“Get off my lawn.”
Nah, doesn’t have quite the same ring as “Go ahead, make my day”, does it? This, though, is what the 78-year-old Clint Eastwood is reduced to snarling in his latest movie as star and director, Gran Torino. Yes, the abiding demand of old codgers everywhere: “Get off my lawn.” Has it really come to this for the great icon of American masculinity?
It appears so. Gran Torino is reportedly Eastwood’s final acting role, so his portrayal of the film’s aged widower Walt Kowalski cannot help but appear as a last wheezing gasp for the type of tough guy he has embodied for most of his career, a farewell to Dirty Harry and all his kind.
All of which makes what the movie has to say – about Eastwood’s screen image and about contemporary America – even more fascinating.
Gran Torino’s Walt is a blue-collar bigot. A veteran of the Korean War who spent 50 years working on the line in a Detroit Ford auto plant, he is completely out of step with the times. His dismay at the changed world around him is clear from the start of the movie, which finds him in the process of burying his wife after a lifetime together.
He has no affinity with his middle-aged yuppie sons (they drive foreign cars, for heaven’s sake), his disrespectful, midriff-baring, mobile-using grandchildren appal him, and he has nothing but disdain for the young priest (a “27-year-old over-educated virgin”) who wants to honour a promise he made to Walt’s late wife and get Walt to attend confession.
As for the once all-white neighbourhood where he has lived for years, don’t get him started. He’s full of contempt for the Asian immigrants he now lives among, spitting out a stream of racial slurs that would make Alf Garnett or Al Murray (or Archie Bunker, to give an American example that Walt would recognise) seem beacons of tolerance.
You’d reckon Walt would be way too old to change his ways, but change he does after he is grudgingly drawn into the lives of the Hmong family living next door. (It’s one of the many ironies that the movie throws up that Hmong people, who come from Laos and other parts of Southeast Asia, only immigrated to the States in large numbers because they sided with the US during the Vietnam War and consequently faced retribution after the conflict.)
Walt only begins to have any contact with his neighbours after he catches shy 16-year-old fatherless boy Thao (Bee Vang) trying, as part of an initiation rite to join a local Hmong gang, to steal Walt’s treasured 1972 Gran Torino car. Even then, he wants nothing to do with Thao and his family, but thanks to the insistence of Thao’s older sister, Sue (Ahney Her), he gets the boy to do a series of small jobs around the neighbourhood as payback for his attempted crime.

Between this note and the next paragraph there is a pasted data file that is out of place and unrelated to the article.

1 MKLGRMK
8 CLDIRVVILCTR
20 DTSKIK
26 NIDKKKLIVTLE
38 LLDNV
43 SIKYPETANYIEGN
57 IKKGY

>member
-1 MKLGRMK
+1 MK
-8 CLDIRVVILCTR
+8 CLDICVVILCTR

Gradually, the old man and the boy begin to form a bond. And when Thao and Sue’s troubles with the local gangbangers get more serious, Walt steps in…
Is this a last hurrah for Dirty Harry?
No. In fact, the way that Gran Torino finally deals with the question of violence turns out to be a repudiation of Dirty Harry and all he stands for.
When Eastwood made Unforgiven the best part of two decades ago, the movie – in which an ex-gunfighter reluctantly returns to the way of the gun with grisly consequences – was widely seen as a corrective to the Westerns he had made in his career. But Unforgiven was ambivalent about violence and it was still possible, if you were so disposed, to cheer legendary gunman Clint’s fearsome prowess.
Gran Torino goes much further, however, towards a rejection of violence as a solution, though you’ll need to see the movie to find out how.
It’s well worth the trip to the cinema. True, the film is clunky in places, and the acting (not least by Clint himself, it has to be said) sometimes strikes bum notes. But it is also warm, funny and moving, and genuinely thought-provoking about no end of hot-button contemporary issues, from race and class, to ageing and masculinity. Eastwood may be saying goodbye to acting, but on this basis he isn’t so out of touch after all. (General release from 27th February)